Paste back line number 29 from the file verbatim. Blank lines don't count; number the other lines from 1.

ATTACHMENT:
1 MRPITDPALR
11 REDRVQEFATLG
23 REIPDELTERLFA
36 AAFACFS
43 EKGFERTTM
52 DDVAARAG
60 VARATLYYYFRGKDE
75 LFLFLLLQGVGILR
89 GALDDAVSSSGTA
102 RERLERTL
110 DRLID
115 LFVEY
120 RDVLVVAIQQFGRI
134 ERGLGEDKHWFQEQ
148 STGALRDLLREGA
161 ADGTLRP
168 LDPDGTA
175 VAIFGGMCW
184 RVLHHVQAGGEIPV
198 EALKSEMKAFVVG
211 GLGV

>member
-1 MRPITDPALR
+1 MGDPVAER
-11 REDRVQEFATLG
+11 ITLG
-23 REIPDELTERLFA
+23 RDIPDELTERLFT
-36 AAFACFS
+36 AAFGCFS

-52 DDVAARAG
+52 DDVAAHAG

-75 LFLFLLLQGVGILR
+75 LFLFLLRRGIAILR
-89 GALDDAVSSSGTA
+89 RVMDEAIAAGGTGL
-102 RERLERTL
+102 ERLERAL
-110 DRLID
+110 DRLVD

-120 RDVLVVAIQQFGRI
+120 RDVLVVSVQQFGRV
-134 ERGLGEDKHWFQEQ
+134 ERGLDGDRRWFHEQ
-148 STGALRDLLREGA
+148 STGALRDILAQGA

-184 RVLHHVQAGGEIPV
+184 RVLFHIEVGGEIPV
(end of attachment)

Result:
-36 AAFACFS